I have always believed it is the responsibility of sports teams to be very proactive in our communities. In this great country of ours, there are so many people who are hurting and marginalized, which is why I am proud of our players for continuously working to influence positive change. Their words and actions have demonstrated not only that they have a great deal of respect for our country, but also that they are committed to finding productive ways to fight social injustice, poverty and other societal issues that are important to all of us. We must continue to work together in creative and dynamic ways to make our communities stronger and better with equal opportunities for all.

Lurie is considered one of the more socially aware owners in the NFL and his players have been very appreciative of his support in the past. Lurie even joined his team on the field during this season in September after President Donald Trump publicly said, “Wouldn’t you love to see one of these NFL owners, when somebody disrespects our flag, to say, ‘Get that son of a bitch off the field right now.'"

But this statement doesn’t really answer any questions. 

While it’s noteworthy that Lurie is proud of players who fight for positive change and at least he mentioned the reason players are protesting in the first place, the Eagles’ owner didn’t address any specifics about how the Eagles will address the new anthem policy and possible fines that could be levied by the NFL to the Eagles. Nor did Lurie address if or how the Eagles would discipline players now that the power to do so is in their hands.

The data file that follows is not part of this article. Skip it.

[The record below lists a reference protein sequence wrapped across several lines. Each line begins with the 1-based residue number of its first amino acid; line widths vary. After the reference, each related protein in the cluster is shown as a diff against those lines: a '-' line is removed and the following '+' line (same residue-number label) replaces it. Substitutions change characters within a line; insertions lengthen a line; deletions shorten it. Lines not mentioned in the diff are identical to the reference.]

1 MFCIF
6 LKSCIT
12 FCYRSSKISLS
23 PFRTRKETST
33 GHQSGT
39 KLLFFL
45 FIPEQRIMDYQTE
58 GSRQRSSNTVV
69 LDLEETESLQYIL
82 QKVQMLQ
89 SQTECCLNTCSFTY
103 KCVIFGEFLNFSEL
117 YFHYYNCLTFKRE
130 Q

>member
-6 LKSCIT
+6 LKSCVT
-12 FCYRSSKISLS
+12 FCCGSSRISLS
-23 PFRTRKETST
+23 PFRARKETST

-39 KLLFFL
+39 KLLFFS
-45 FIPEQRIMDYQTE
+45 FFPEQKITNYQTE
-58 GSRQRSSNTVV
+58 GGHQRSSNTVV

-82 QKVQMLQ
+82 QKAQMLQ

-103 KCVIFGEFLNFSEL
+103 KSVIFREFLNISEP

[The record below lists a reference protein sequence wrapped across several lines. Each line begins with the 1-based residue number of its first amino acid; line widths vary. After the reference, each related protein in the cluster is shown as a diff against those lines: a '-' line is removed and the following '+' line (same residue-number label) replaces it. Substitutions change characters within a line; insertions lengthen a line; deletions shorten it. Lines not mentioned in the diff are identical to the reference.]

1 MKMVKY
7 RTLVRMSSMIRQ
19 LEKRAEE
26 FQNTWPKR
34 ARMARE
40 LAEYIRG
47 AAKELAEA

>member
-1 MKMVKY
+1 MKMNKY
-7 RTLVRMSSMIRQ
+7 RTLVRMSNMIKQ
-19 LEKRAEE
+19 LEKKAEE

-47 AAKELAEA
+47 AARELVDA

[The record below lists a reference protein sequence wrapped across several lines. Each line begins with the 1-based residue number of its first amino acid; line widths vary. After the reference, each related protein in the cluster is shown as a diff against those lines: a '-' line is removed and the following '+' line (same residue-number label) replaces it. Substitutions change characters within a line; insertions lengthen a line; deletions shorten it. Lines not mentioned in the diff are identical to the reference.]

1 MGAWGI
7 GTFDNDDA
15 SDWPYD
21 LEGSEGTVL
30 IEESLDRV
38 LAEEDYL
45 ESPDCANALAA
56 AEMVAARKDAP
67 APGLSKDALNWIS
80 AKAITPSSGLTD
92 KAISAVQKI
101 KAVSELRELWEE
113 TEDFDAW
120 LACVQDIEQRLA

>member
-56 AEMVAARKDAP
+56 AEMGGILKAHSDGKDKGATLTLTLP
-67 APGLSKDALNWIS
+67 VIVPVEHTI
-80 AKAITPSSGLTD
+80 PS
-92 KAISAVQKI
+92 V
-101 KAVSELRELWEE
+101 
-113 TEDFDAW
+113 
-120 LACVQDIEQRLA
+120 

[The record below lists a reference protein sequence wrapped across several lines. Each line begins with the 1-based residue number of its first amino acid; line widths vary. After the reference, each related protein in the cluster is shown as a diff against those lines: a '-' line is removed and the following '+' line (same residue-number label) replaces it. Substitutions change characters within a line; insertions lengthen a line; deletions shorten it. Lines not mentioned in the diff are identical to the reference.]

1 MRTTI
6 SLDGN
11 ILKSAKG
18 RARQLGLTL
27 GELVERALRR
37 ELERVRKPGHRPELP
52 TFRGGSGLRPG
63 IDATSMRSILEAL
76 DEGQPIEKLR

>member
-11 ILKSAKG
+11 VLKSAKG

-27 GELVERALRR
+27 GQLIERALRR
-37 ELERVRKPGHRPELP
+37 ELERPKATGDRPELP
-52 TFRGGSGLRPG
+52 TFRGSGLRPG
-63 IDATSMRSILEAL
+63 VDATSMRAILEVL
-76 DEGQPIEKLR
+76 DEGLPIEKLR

In fact, Lurie didn’t specifically mention the anthem or protests at all. 

It was first reported that the policy passed unanimously, but then it was revealed that 49ers owner Jed York abstained from the vote. Lurie, presumably, voted for the policy. At least we know he didn’t vote against it. 

Earlier in the day, Jets chairman Christopher Johnson said his team would support any players who wanted to protest during the anthem and would not fine them.

Lurie’s statement fell short of answering some important questions. 

Malcolm Jenkins, Chris Long, others react to NFL's national anthem policy

Malcolm Jenkins, Chris Long, others react to NFL's national anthem policy

Updated: 9:35 p.m.

As expected, the reactions started pouring in Wednesday when the NFL announced its new national anthem policy.

From players to organizations and groups outside of football, many are acknowledging the league's polarizing decision.

Eagles owner Jeff Lurie released a statement Wednesday night (see story). Here's a look at how his team could be affected (see story), while players have started to express their thoughts on the policy.

"Ultimately it is taking the players' voice away," Lane Johnson told NBC Sports Philadelphia's Derrick Gunn. "I think there will be some backlash from their decision."

Malcolm Jenkins and Chris Long also released statements on their Twitter accounts.

Here's a look at some of the reactions: